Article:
Lio stared back with his known grim coolness, leaning forward to pronounce his next words firmly and clearly. “She's a child.”

He loathed these people. The people sitting in their chairs and staring with their uncaring eyes. He was willing to bet neither of them had never raised a child in all their lives. They probably didn't want to understand anything about children.

Am stopped playing with her fingers and slowly raised her head to watch her father. He turned to look at her, but upon eye contact, she immediately looked away. She looked much more nervous now.

“A child could grow up, and become dangerous to their peers, Mr. Fotia. It's just a gentle warning, see, because if she...continues to behave in such a way, th-” The teacher simpered.

He couldn't stand it anymore. The fire inside him crackled, but did not show itself to them. Lio abruptly stood up, and motioned to his daughter to take his hand. Without looking back up at him, Am reached up and clutched onto her father's fingers tightly. He could feel her small hand trembling against his touch, and felt another wave of stark anger inside of him.

“Thank you for your time. I'll talk to her myself.” Lio answered firmly. “This won't happen again.”

Without waiting for an answer from either of them, he left, his daughter quickly matching his pace. He didn't look back.

 


 

The color of autumn has peering at Lio's vision ever so slightly. The walk back felt much longer suddenly, now that the initial worry was over with. Sunlight prickled at his sight, and he rubbed his own face tiredly. His hands were still a little clammy, probably from the previous tension inside of him. A few sparks come off of his shoulders, similar to the release of bated breath.

“Am...” Lio began.

“It wasn't my fault.” Am interrupted her father loudly, with a voice that was strained, the way that children spoke when they would pretend to not be sad. She was aggressively kicking a rock on the ground as they walked. Unlike Karre's clear and elevated voice, Am's intonation was usually heavily stressed on specific words. She rarely got upset, but when she did, it was much more intense to deal with than Karre. A broiled wrath of feelings.

Lio remained quiet a bit, looking down at his daughter. Her long blond hair bopped in the sunlight as she walked forward, her nose crinkled in thought.

“It wasn't my fault.” The little girl repeated more angrily, her eyes flashing. “Those other kids...they hate me. They think they are better than me. So I scared them.”

“Why didn't you tell me, Am?” Lio calmly asked, his brows drawing in with concern.

His daughter didn't respond. Instead, her attention was drawn to a long bug crossing the sidewalk, to which she knelt down to stare at. Lio joined her, watching the many-legged creature shamble on the concrete.

Perhaps Meis would know what kind of insect it was, because Lio certainly didn't.

“Am.” Lio continued, his voice a little more firm. “Please talk to me."

Am shot her father a miserable look, and stood up. Her little fists were curled up as if she was expecting her own father to get mad at her too, like she expected he would yell at her (he would never) or blame her (he wouldn't do that either). But instead of getting more angry, she sniffled and hid her face shamefully. Her shoulders trembled a little.

Lio gently placed his arm around her, and pulled her close.

“Did they hurt you? The other kids?”

Am sniffled again, burying her face in her father's shoulder. “No... n-not with their hands. They didn't hit me.”

Lio paused in consideration. “How long has this been going on for? Does Karre know?”

At the mention of her brother's name, the girl hung her head away from her father quickly.

“H-he always tries to butt in and protect me when it happens.” Am said. The bitterness steeped in her voice surprised Lio. “Even when I tell him not to.”

How come Karre didn't tell me? Lio wondered. Did he want there to be no trouble at all? Avoidant behavior like that was worrying, but they were children, they wouldn't know any better. Would they?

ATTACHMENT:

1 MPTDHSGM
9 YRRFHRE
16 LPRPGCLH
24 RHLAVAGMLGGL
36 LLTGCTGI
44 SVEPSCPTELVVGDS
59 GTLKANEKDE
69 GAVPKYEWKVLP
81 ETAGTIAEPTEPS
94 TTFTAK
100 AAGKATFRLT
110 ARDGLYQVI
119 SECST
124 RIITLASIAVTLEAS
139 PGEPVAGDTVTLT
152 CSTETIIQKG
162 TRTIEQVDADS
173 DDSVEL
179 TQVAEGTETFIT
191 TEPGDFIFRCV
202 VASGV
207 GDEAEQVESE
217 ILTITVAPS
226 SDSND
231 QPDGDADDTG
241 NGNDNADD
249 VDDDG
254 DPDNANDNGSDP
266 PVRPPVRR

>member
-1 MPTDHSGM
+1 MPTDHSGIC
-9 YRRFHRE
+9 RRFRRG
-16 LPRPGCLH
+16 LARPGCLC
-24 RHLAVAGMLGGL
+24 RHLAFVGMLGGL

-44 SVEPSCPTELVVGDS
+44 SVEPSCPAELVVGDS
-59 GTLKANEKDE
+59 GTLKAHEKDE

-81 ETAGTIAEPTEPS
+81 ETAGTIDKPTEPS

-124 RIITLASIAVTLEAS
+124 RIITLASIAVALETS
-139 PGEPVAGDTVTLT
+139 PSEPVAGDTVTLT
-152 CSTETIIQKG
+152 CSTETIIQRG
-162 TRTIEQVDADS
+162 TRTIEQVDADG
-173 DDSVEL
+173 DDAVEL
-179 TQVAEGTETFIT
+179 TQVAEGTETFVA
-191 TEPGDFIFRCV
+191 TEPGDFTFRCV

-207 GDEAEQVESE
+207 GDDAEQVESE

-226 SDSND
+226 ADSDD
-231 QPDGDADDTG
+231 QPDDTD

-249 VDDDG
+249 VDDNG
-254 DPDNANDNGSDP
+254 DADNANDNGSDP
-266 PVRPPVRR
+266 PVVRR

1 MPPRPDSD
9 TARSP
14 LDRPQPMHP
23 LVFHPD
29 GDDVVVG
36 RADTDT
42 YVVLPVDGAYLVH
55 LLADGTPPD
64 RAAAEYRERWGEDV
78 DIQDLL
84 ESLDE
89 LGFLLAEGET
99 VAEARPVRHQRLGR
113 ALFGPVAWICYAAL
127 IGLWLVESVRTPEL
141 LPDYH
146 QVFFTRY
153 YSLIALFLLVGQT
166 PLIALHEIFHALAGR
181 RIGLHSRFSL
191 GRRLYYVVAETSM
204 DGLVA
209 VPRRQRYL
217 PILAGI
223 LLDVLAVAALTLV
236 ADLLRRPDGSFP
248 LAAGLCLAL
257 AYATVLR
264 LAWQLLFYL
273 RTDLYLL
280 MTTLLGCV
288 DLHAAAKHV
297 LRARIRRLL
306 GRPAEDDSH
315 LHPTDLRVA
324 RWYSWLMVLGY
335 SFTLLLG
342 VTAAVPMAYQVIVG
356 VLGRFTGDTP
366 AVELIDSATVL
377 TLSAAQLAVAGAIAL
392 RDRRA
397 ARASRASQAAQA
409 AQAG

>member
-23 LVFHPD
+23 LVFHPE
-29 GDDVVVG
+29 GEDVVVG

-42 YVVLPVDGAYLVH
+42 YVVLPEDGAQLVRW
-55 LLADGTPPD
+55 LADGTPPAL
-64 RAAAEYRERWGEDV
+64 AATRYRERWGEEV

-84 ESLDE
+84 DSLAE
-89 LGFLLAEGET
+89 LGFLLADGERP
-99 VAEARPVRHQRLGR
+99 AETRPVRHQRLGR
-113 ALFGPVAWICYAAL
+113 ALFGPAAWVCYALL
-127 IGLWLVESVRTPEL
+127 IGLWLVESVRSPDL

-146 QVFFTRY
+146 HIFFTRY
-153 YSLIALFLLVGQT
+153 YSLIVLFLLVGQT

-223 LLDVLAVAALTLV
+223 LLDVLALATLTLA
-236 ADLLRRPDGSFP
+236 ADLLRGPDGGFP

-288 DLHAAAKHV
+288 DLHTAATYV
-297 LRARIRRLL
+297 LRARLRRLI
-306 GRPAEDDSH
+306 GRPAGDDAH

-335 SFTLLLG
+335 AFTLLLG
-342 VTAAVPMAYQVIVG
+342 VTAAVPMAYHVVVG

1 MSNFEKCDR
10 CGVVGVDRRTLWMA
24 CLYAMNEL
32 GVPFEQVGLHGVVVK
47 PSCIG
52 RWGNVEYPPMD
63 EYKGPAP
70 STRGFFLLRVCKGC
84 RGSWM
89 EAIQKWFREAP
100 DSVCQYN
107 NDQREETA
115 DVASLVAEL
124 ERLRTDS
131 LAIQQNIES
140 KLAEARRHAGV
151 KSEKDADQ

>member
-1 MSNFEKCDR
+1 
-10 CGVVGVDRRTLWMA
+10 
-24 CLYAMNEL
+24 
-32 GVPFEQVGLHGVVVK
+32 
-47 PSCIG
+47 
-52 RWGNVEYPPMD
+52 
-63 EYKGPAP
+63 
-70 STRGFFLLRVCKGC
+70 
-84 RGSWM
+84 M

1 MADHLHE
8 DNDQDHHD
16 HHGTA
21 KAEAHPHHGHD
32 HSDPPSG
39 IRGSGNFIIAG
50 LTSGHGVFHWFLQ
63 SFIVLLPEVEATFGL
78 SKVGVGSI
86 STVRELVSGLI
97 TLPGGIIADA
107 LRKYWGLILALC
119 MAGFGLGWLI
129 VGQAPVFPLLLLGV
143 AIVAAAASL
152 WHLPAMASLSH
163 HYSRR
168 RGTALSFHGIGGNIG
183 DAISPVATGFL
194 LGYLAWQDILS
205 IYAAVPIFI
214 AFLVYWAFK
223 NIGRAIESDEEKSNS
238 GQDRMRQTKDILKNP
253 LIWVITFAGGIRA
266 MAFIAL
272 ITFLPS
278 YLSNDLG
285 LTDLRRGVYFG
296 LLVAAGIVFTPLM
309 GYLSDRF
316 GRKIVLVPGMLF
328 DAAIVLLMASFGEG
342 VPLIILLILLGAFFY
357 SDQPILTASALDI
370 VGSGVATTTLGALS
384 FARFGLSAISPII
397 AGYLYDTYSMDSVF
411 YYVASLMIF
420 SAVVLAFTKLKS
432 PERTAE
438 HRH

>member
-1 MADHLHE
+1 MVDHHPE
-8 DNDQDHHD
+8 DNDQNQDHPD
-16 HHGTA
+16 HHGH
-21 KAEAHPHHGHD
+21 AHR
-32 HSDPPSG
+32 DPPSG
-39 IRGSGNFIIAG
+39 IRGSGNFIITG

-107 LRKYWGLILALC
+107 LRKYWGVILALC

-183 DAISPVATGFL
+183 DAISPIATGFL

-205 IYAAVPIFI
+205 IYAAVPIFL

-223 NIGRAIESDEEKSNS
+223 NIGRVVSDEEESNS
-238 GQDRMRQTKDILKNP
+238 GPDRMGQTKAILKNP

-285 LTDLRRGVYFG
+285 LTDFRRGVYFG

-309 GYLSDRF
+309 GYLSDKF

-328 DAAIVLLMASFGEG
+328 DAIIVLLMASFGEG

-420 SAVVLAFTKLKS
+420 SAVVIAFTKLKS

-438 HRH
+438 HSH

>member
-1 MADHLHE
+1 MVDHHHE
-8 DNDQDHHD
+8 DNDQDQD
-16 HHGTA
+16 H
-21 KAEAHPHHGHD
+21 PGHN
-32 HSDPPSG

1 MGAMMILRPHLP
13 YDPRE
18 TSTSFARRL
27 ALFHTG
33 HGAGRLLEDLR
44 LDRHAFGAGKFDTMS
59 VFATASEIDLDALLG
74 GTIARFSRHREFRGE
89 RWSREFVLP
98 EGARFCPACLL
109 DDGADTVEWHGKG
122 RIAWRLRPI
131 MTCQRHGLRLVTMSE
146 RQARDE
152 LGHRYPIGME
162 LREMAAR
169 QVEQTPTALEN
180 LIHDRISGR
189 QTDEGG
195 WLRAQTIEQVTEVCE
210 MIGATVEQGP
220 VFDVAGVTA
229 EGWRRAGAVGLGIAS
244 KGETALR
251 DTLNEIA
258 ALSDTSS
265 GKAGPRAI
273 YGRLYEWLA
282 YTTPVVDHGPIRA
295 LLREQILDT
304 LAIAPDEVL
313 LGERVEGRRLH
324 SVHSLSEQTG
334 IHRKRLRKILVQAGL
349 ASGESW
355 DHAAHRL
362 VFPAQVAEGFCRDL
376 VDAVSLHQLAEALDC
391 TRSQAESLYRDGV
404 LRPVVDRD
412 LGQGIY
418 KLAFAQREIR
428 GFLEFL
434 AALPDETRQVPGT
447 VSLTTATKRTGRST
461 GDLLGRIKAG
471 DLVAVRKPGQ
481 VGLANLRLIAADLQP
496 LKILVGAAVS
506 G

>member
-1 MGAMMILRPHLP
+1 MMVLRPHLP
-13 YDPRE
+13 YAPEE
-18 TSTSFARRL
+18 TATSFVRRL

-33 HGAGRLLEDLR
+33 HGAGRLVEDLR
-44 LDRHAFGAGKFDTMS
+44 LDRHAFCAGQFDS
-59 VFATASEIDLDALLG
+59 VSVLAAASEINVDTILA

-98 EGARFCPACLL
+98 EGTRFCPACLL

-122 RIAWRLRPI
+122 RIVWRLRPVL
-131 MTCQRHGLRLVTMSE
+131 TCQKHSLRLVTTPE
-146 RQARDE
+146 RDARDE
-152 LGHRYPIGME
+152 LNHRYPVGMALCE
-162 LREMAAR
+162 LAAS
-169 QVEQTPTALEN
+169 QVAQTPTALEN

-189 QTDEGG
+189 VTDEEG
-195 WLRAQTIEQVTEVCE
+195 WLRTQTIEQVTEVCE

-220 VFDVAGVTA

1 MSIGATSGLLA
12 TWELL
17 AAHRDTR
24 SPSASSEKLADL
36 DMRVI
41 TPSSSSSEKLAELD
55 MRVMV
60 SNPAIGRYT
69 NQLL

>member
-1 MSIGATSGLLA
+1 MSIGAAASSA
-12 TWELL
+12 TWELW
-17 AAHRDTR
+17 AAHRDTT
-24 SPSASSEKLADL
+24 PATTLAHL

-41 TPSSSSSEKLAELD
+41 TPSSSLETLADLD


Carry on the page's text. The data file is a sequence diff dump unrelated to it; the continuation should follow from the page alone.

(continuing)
“He needs to leave me alone. All of them do.”

Lio definitely noticed how she didn't answer the question for how long the bullying had been going on for. He wasn't gonna press the question further though. His child was upset enough.

Those teachers didn't even do anything...!

The Burnish fought back his irritation with his practiced tension. Instead, he took a deep breath in. Through it, he felt the autumn air shift and change around him, the paroxysm of the flame inside him crackling with the cooling temperature around his skin.

“Am, I used to...rarely ask for help with some things myself.” He started to speak solemnly, motioning to his daughter to follow him in a walk along the sidewalk. She grabbed his hand again, this time with both hands, swinging it back and forth with a fierce strength. Her violet eyes stared up at him with a sharp questioning look, as if Lio would be somehow able to fix this whole problem himself..

“Sometimes I thought it would be better if I did everything myself, even when people hurt me.” Lio continued, his gaze becoming more distant as he remembered past incidents, past injuries. The younger face of a determined and smiling Galo resurfaced in the grey depths of a death that he hadn't completed. “But we shouldn't think like that. And we shouldn't always resort to violence as a way of fighting back.”

The Burnish stopped walking, and looked down to his daughter. She continued to swing his arm up and down as she stared back. Fortunately, she was no longer upset, and was respectfully attentive to his words.

“It's dangerous, Am. If we are in trouble, we should ask for help from those we trust. You trust me, right?”

“Mm-hmm. And Father too.” She was referring to Galo. Lio remembered that sometimes she strangely referred to Karre as 'brother' out loud in front of other people, even her twin himself. In return, Karre adopted to calling Am 'sister'. Which initially was a joke, but soon became an unusual habit that would pop up now and then.

How verbose she is for her age...! Was that what I was like too?

“So, will you tell me next time, Am?”

Am looked perplexed. Her light eyebrows creased in confusion. “Hmm?”

Lio chuckled. “Will you let me know if you have trouble in school in the future? And not to hit any of the other kids?”

The girl's mouth pursed into a pout, but it wasn't an upset one. More of a lightly perturbed expression. “I guess.”

That didn't seem too promising to Lio.

I'll have to talk to Galo about this too when he comes home. And Karre. The Burnish sighed, and continued once again to walk. At least the weather was still fine as they made their way back home. It would also still be a nice surprise for his daughter to see Gueira and Meis had come over.